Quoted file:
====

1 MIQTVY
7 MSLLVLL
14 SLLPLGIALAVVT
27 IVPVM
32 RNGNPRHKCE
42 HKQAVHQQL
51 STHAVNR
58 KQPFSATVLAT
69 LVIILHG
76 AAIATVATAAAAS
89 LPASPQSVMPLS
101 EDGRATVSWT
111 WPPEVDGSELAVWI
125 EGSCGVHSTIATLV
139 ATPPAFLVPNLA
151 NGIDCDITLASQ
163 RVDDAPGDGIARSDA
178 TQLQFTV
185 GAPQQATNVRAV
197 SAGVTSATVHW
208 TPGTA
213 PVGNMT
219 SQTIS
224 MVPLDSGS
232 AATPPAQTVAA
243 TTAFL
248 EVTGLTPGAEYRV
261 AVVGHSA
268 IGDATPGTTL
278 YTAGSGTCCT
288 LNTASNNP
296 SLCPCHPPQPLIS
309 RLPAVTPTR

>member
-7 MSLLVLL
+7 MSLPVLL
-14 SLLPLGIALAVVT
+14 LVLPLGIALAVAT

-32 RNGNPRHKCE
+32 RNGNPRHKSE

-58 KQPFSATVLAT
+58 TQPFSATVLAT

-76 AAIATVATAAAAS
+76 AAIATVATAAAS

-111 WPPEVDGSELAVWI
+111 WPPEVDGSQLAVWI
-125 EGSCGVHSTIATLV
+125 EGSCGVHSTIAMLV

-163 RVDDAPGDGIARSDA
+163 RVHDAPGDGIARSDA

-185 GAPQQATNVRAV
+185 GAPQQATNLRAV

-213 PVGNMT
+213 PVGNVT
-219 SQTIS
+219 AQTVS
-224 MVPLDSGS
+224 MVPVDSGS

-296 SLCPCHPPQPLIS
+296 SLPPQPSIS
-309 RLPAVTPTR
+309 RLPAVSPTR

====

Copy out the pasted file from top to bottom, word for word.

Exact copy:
1 MIQTVY
7 MSLLVLL
14 SLLPLGIALAVVT
27 IVPVM
32 RNGNPRHKCE
42 HKQAVHQQL
51 STHAVNR
58 KQPFSATVLAT
69 LVIILHG
76 AAIATVATAAAAS
89 LPASPQSVMPLS
101 EDGRATVSWT
111 WPPEVDGSELAVWI
125 EGSCGVHSTIATLV
139 ATPPAFLVPNLA
151 NGIDCDITLASQ
163 RVDDAPGDGIARSDA
178 TQLQFTV
185 GAPQQATNVRAV
197 SAGVTSATVHW
208 TPGTA
213 PVGNMT
219 SQTIS
224 MVPLDSGS
232 AATPPAQTVAA
243 TTAFL
248 EVTGLTPGAEYRV
261 AVVGHSA
268 IGDATPGTTL
278 YTAGSGTCCT
288 LNTASNNP
296 SLCPCHPPQPLIS
309 RLPAVTPTR

>member
-7 MSLLVLL
+7 MSLPVLL
-14 SLLPLGIALAVVT
+14 LVLPLGIALAVAT

-32 RNGNPRHKCE
+32 RNGNPRHKSE

-58 KQPFSATVLAT
+58 TQPFSATVLAT

-76 AAIATVATAAAAS
+76 AAIATVATAAAS

-111 WPPEVDGSELAVWI
+111 WPPEVDGSQLAVWI
-125 EGSCGVHSTIATLV
+125 EGSCGVHSTIAMLV

-163 RVDDAPGDGIARSDA
+163 RVHDAPGDGIARSDA

-185 GAPQQATNVRAV
+185 GAPQQATNLRAV

-213 PVGNMT
+213 PVGNVT
-219 SQTIS
+219 AQTVS
-224 MVPLDSGS
+224 MVPVDSGS

-296 SLCPCHPPQPLIS
+296 SLPPQPSIS
-309 RLPAVTPTR
+309 RLPAVSPTR